Last Updated on December 16, 2022
On a nostalgia trip recently, I found myself re-watching Sex and the City. I watched the entire thing from start-to-finish and was able to view it with a completely fresh perspective.
Firstly, the show has not aged well, in my opinion. Half way through Season 1 Episode 3, I realised something that never struck me before: these women talk about nothing except for men.
Sure, that’s the premise of the show. But, they literally talk about nothing else, throughout the entire season.
These four, well-educated, career-focused, intelligent women have nothing else to talk about except for men, with the occasional shoe comment thrown in there.
What does this have to do with pole dancing? Well, nothing really – yet. Hear me out.
But one episode seemed to stick out to me upon my epic marathon re-watch of this late-90s/early-00s HBO drama. That is Season 6, Episode 9, an episode entitled ‘A Women’s Right to Shoes’.
The plot of this episode revolves around Carrie attending her friend’s baby shower – not one of her main friends – a conveniently placed periphery friend who has never been mentioned until now.
Anyway, Carrie is asked to remove her shoes upon arriving at the baby shower and, alas, when she tries to leave, her shoes are not there. Someone else has left the party with Carrie’s shoes. Not just any shoes. A pair of her $485 Monolo’s (hah – those olde-timey prices).
To Carrie’s horror, her conveniently placed plot-piece ‘friend’ is not happy to pay for a replacement pair, citing them as too expensive and comments how she “shouldn’t have to fund her lifestyle”.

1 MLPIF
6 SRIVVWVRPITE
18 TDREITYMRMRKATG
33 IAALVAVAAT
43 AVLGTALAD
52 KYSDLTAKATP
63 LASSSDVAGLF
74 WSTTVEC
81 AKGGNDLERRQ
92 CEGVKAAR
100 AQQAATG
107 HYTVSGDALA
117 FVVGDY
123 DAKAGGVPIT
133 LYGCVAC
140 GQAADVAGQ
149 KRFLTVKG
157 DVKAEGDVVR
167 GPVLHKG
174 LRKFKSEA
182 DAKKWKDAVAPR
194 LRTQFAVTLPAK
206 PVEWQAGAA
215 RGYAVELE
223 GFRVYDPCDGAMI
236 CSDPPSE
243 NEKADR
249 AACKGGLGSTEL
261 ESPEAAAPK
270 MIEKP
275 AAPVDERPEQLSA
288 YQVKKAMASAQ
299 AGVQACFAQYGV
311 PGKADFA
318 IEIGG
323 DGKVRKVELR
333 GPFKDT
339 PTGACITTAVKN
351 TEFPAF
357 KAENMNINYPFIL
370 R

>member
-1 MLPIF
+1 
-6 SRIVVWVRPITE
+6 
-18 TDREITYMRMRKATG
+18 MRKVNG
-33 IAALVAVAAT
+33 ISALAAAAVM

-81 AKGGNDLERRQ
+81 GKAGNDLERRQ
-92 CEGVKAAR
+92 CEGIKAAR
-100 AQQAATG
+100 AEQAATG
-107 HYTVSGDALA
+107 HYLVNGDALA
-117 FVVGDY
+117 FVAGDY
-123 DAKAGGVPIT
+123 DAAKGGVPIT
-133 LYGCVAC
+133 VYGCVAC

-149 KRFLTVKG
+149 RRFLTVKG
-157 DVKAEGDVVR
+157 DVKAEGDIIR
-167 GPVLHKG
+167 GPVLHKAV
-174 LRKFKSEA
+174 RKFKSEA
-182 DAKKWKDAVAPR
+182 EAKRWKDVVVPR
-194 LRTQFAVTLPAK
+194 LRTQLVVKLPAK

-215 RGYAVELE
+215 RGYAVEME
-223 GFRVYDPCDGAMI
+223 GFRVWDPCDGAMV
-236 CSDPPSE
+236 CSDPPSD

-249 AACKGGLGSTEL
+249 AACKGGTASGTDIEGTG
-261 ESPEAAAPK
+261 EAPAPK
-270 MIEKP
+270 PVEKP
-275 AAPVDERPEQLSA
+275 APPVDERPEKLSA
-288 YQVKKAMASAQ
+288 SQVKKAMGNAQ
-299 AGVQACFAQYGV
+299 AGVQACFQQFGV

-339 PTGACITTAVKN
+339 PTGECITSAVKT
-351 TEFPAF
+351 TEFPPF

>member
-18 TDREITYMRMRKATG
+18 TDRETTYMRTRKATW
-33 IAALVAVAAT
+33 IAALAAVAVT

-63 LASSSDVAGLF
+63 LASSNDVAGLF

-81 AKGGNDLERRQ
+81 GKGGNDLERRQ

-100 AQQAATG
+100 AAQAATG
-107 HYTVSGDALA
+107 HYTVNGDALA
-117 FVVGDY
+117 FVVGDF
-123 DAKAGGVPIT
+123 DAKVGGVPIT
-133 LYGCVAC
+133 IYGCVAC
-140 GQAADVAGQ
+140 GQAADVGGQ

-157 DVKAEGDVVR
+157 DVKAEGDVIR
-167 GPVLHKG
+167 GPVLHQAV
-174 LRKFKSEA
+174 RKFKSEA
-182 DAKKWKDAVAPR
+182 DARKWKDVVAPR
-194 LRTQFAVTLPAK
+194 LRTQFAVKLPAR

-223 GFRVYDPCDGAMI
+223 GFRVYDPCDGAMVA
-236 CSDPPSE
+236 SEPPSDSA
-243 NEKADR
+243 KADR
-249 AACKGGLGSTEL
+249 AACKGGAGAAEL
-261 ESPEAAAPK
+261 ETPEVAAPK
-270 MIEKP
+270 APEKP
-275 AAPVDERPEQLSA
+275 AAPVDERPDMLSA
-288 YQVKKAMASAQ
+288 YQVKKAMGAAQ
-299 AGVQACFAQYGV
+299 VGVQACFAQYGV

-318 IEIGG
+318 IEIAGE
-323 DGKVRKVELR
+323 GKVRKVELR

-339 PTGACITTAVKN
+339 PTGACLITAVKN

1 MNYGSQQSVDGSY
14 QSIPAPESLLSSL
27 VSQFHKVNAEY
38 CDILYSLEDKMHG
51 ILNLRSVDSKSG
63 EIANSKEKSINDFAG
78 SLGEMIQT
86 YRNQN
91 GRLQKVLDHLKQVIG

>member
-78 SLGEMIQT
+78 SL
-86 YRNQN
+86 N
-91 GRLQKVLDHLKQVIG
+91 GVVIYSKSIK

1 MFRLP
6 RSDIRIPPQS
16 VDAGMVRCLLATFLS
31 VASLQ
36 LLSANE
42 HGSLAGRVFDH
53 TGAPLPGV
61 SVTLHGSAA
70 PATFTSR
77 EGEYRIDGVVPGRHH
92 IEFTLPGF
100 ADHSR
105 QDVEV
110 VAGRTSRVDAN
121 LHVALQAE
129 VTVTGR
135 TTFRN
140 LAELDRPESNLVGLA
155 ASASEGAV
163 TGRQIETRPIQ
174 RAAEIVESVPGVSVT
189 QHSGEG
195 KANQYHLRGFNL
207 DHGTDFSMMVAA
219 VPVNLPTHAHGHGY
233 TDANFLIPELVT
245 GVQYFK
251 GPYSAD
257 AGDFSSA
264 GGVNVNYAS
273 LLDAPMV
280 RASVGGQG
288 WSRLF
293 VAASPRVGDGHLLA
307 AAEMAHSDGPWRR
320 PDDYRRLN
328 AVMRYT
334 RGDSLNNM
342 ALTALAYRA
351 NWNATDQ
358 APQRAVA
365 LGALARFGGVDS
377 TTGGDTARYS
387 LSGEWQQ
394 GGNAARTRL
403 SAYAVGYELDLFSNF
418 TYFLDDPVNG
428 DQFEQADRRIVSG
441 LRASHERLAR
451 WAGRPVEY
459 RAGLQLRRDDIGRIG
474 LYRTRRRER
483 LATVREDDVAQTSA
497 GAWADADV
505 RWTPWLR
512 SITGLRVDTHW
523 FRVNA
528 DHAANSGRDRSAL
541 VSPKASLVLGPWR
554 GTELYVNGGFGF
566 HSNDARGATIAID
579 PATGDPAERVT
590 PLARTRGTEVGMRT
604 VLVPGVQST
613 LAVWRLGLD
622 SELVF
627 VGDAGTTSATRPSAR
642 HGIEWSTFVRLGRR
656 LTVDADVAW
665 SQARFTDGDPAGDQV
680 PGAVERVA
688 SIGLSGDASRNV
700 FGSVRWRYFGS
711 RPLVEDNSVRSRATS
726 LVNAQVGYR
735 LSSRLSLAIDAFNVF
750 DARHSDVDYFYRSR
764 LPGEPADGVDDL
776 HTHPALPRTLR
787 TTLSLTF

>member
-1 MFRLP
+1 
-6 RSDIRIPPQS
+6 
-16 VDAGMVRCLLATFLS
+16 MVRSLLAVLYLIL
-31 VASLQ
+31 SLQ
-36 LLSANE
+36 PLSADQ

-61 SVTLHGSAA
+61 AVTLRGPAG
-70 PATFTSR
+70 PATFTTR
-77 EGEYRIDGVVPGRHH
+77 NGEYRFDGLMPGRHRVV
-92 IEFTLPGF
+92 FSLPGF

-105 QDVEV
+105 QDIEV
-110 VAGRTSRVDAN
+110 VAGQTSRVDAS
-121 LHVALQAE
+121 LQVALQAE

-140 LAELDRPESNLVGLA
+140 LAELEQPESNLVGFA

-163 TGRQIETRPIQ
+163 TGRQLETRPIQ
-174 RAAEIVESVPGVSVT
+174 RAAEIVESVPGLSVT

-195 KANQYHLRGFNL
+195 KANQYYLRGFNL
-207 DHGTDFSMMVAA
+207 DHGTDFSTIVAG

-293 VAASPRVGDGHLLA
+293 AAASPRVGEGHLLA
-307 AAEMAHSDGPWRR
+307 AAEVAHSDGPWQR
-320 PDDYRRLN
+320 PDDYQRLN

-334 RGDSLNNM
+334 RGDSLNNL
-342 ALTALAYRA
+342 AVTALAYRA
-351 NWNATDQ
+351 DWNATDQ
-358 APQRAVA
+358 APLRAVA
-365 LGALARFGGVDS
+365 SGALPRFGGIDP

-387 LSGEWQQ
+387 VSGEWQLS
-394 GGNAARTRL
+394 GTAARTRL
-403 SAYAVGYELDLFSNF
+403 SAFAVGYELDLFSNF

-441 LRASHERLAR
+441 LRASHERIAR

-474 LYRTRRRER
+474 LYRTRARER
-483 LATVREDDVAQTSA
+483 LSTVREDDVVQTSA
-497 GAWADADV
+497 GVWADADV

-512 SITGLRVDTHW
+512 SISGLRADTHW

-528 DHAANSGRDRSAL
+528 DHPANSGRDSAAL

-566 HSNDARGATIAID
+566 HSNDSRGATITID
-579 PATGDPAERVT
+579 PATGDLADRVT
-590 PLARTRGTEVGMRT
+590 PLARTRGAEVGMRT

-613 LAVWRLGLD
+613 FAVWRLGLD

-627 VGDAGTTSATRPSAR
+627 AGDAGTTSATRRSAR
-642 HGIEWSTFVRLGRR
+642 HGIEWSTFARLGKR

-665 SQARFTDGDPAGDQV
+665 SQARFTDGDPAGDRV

It eventually dawns on Carrie that over the years, she’s bought countless gifts, engagement gifts, wedding gifts, baby shower gifts and christening gifts for this friend.
Carrie, being the ultimate single gal, has never received such gifts and she guilt-trips her friend into purchasing a replacement pair of shoes for her.
So, back to pole dancing.
There’s still a stigma around it, whether you’re #notastripper, #yesastripper, or a bit of both. If this stigma comes from your friends, then this article is for you.
Like Carrie’s dilemma in ‘A Woman’s Right to Shoes’, you, as a stigmatized pole fitness enthusiast or stripper are getting a raw deal. When your friends take up a new hobby, say, running, swimming, yoga, something with no stigma attached, then no one thinks anything of it.
But with pole dancing, many people who have just started to learn, or who are considering joining a class are immediately met with stigma. Some are met with celebration and others a barrage of questions.
“Doesn’t your job pay your enough?”
“Don’t you have to get naked for that?”
“Are you sure this is for you?”
Ok, ok, we get it. You don’t agree with our new hobby, enough with the questions.
Why can’t it be the case that we’re simply pole dancing for, oh, I don’t know, fun?
Forget the stigma, it’s 2022 for crying out loud.
Whether you’re pole dancing for fun, fitness, work or any other reason, just go for it.
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See also: Is Pole Dancing a Sport or an artform?